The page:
5. Happy Birthday Canada, but…

Canada will be 150 years old this year.

We should pause and enjoy our good fortune, but also remember that now more than ever we need to protect our democratic institutions from the populists, racists and power hungry politicians who would tear them down.

****

Right, that’s my list…now it’s your turn.

Posted in Economy, Politics and Government | Tagged , , , , , | 34 Comments

A Double Dose of Christmas

This Christmas was unusual…even for the Soapbox family.

Missy* our eldest daughter is a nurse working in Victoria.  She was scheduled to work over Christmas which meant that for the first time ever the Soapbox family was not going to be together on Christmas Day.

No problem we said, we’ll reschedule Christmas.

So, on Dec 10 at 5 pm Mr and Ms Soapbox, Missy, her little sister Mini, Missy’s boyfriend (let’s call him Mario) and Ziggy the dog converged under the Christmas tree to open presents.

Things got off to a shaky start when Ms Soapbox accidently broke the horns off Mario’s Krampus soap.  Krampus is the horned anti-Santa of German legend who kidnaps bad children.  Why he merits his own soap is beyond me.  Mario was gracious about the whole thing saying he’d lather them back on.  Good Mario. 

Ms Soapbox modeled her Nasty Woman T shirt and Mr Soapbox demonstrated the correct way to use wooden cooking implements.

Missy and Mini both received adult colouring books.  Mini’s came with an attaché case jammed with crayons, pastels and paints; Missy will have to make do with a packet of 8 pencil crayons.  Thankfully they’re past the stage where every gift they got had to be exactly the same.

Ziggy was pleased with his bone but thought he looked silly in his red and white Christmas sweater.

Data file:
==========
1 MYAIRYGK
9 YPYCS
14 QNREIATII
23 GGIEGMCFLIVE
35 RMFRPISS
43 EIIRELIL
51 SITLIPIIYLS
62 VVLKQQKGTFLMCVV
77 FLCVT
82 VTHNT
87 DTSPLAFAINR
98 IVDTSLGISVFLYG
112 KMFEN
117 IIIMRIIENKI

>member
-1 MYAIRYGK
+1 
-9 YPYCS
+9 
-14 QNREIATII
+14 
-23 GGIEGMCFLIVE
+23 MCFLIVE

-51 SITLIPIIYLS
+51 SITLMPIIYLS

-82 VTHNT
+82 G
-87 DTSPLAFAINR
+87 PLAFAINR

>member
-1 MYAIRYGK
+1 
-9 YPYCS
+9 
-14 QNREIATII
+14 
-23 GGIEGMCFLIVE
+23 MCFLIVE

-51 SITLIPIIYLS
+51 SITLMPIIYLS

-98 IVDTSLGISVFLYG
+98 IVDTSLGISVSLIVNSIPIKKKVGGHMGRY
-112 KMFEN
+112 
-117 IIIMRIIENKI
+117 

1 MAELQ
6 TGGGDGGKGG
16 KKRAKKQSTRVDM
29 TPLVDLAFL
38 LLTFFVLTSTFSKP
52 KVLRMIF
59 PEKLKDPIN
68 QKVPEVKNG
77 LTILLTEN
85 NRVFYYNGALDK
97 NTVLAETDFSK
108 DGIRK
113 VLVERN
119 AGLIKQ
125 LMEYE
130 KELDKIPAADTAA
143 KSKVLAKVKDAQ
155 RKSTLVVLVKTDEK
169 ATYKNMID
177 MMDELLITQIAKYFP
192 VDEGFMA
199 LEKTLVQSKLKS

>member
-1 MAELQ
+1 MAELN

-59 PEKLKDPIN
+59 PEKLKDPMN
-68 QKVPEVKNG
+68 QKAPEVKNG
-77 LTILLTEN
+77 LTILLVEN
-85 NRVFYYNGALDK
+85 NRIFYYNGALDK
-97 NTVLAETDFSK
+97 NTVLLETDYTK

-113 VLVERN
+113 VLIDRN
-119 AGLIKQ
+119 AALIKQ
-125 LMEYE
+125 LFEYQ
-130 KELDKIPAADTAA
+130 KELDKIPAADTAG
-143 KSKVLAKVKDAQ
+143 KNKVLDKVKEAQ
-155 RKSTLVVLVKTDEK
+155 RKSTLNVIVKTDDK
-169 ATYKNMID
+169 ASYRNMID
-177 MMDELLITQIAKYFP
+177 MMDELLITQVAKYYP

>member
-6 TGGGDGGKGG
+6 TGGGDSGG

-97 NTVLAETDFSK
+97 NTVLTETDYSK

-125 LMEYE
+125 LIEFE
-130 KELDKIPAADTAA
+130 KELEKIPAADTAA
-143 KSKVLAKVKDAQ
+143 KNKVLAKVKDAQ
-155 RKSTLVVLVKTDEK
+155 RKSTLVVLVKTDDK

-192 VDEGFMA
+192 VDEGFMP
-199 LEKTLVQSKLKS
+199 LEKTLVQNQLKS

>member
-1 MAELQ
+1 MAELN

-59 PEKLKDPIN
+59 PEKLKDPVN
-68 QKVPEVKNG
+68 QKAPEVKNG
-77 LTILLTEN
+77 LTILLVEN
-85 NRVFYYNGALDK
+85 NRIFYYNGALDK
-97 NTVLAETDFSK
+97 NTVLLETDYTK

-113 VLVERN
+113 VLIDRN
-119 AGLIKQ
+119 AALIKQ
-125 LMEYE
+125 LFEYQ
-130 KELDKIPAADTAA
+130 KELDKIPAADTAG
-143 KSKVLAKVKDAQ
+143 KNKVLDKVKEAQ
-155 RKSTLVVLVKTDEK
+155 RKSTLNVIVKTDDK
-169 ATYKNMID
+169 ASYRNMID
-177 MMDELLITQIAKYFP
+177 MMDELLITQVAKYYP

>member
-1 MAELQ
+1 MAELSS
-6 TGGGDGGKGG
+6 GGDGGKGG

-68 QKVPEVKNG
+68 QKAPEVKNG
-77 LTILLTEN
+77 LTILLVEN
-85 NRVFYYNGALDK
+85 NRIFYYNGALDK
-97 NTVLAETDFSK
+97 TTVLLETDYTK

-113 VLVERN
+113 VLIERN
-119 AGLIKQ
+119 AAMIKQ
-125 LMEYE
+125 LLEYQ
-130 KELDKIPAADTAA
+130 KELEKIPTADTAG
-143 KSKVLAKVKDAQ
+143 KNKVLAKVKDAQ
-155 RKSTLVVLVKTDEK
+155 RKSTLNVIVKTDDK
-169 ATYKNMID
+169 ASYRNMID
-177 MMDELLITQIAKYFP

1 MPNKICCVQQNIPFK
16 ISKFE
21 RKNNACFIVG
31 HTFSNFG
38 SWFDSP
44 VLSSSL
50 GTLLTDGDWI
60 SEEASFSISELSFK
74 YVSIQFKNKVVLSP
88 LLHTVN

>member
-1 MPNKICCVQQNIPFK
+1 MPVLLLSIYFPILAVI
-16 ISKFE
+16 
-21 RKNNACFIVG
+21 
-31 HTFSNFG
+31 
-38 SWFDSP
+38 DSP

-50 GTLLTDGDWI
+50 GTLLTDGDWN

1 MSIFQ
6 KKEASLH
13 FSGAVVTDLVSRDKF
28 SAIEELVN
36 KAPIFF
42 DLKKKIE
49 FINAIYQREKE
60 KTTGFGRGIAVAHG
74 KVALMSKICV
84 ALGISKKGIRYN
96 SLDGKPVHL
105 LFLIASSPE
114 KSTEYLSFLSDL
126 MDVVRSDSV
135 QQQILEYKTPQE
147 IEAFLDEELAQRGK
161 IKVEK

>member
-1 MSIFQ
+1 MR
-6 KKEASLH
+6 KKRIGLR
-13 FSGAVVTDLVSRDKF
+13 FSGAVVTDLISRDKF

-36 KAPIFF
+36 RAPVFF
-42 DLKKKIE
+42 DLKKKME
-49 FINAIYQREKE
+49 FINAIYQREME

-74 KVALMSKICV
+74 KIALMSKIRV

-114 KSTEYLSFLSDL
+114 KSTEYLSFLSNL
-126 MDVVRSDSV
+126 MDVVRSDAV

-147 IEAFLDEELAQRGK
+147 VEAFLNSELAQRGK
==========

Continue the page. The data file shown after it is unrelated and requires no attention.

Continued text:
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Ziggy prefers his Santa hat to his Christmas sweater

We enjoyed our traditional Christmas Eve pizza and rounded off the evening with board games and wobbly snippets of Christmas carols curtesy of Mini who thinks O Little Monkey is a real Christmas carol no matter how many times we tell her it’s “donkey” not “monkey”.

Note to self: it’s rude to yell Bingo! when Mini and Mr Soapbox are playing Battleship and Mini sinks Mr Soapbox’s destroyer.

Further note to self:  when playing Scrabble with Missy and Mario ensure Mario’s turn comes after Missy’s turn otherwise he’ll set Missy up for the triple word score every single time.   Bad Mario.

The Soapbox Christmas was over in a heartbeat and we were just settling in for two weeks of post-Christmas relaxation when Missy slipped on the ice.

Within hours she was carted out of the house in a sling by four burley firemen.  (The EMS crew called the fire department when it became obvious they couldn’t get the stretcher down the stairs without tipping Missy out).  An undignified exit but Missy was beyond caring by this point.

The EMS crew rolled us into the stretcher queue at the hospital and we all bonded for a couple of hours waiting for a bed to become available.  The doctors discharged Missy the next morning and she embarked on a series of X-rays and MRIs, doctor’s appointments and physio.

Eventually she hobbled back to Victoria to be examined by her doctor who said (surprise) she was not fit for work.

Which meant she could come home for Christmas.

Again.

So, she did and we celebrated Christmas all over again—Christmas Eve with board games and O Little Monkey and Christmas Day with tiny presents and a very large turkey.

And you know what, it was even lovelier the second time around.

From the Soapbox family to you and your family, we wish you a Merry Christmas, Happy Holidays and the very best for 2017!!! 

*Missy, Mini, and Mario are not their real names but suit them to a tee.

Posted in Celebrations, Vacation | Tagged , , | 28 Comments